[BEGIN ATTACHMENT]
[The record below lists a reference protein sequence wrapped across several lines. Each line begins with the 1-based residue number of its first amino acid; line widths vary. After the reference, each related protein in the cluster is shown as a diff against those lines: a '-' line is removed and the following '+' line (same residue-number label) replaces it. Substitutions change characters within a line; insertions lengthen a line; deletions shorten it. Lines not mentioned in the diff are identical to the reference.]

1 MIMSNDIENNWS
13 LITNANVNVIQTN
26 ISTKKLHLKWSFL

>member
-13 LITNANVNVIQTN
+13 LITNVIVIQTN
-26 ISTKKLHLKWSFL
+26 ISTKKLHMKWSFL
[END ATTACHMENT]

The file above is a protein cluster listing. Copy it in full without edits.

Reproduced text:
[The record below lists a reference protein sequence wrapped across several lines. Each line begins with the 1-based residue number of its first amino acid; line widths vary. After the reference, each related protein in the cluster is shown as a diff against those lines: a '-' line is removed and the following '+' line (same residue-number label) replaces it. Substitutions change characters within a line; insertions lengthen a line; deletions shorten it. Lines not mentioned in the diff are identical to the reference.]

1 MIMSNDIENNWS
13 LITNANVNVIQTN
26 ISTKKLHLKWSFL

>member
-13 LITNANVNVIQTN
+13 LITNVIVIQTN
-26 ISTKKLHLKWSFL
+26 ISTKKLHMKWSFL